Back home in Indiana, my alma mater, Indiana University, used to house a McDonald’s in the Read Center dormitories.
Last May that McDonald’s closed. Let me impress upon you the historical importance of this facility. This was the only name brand chain which accepted residence hall meal points.
While living in adjacent Forest Hall, my floor-mates and I would frequent the Read McDonald’s (locally owned franchise) as often as 3 times per day. It wasn’t as though we were rabid McDonald’s fans. Given any ol’ Indiana suburban street filled with fast food chains as far as the eye can see, one would much prefer a hearty Taco Bell, Arby’s or Subway meal.
It was a matter of survival. The Read McDonald’s quite literally offered the best quality food at the lowest prices and fastest speed of any on-campus dining facility. And, it accepted meal points as a payment medium. As an on-campus resident, we were locked-in to the tune of a grand or so a year in the funny money known as meal points. No doubt about it, McDonald’s was the place to go.
So why rid the campus of the final bastion of hope for “quality” on-campus dining? (Quality defined as low-cost, efficient service, acceptable/reliable quality.) Answer: the university was losing money. McDonald’s management had aggressively negotiated such a low a meal point surcharge such that the University was not receiving enough income when compared to their in-house operations (all remaining meal points accepting facilities). The surcharge rate is not published. Every dollar spent at the Read McDonald’s could be interpreted as University revenue lost. (More specifically, Residential Programs and Service’s loss, part of a self-supporting University entity known as Auxiliary Services and Programs.)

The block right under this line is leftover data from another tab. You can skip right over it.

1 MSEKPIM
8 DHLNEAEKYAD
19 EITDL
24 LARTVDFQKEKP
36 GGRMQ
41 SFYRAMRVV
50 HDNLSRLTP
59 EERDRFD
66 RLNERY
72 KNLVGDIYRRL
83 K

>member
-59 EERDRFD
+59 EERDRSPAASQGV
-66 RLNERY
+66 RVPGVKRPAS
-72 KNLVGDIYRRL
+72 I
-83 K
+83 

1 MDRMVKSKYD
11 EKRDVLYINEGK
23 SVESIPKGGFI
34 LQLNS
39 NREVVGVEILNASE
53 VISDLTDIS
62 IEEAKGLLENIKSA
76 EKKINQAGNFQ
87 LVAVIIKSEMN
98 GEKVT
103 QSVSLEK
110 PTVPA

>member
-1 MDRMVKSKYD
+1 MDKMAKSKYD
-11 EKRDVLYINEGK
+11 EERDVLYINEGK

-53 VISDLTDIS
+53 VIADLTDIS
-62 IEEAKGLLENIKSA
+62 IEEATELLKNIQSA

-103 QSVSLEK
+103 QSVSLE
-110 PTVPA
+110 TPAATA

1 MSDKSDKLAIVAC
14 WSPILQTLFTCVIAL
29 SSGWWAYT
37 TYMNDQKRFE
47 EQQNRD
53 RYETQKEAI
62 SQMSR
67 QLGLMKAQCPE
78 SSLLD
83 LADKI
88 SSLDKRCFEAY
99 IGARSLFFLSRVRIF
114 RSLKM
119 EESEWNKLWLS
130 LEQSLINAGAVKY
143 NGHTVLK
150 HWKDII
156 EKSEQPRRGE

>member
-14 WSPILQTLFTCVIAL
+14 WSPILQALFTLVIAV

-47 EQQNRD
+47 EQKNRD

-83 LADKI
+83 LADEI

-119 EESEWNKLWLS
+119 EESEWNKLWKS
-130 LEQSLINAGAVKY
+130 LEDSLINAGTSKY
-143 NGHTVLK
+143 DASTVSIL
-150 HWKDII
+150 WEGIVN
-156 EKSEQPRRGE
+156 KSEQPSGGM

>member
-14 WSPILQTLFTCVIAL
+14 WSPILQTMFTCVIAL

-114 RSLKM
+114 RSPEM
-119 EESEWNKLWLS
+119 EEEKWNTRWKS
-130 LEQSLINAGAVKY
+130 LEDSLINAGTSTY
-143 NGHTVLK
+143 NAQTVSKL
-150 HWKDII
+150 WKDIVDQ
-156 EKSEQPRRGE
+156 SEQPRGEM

This could suggest poor initial contract negotiation or change in conditions. The University unit may need more money, and perhaps students won’t protest change in dining facility. Or, student input may have said McDonald’s was no longer desirable and opted for University operated facility. But, I say we have lost an IUB campus treasure.
“I felt a great disturbance in the Force, as if millions of voices suddenly cried out in terror and were suddenly silenced.”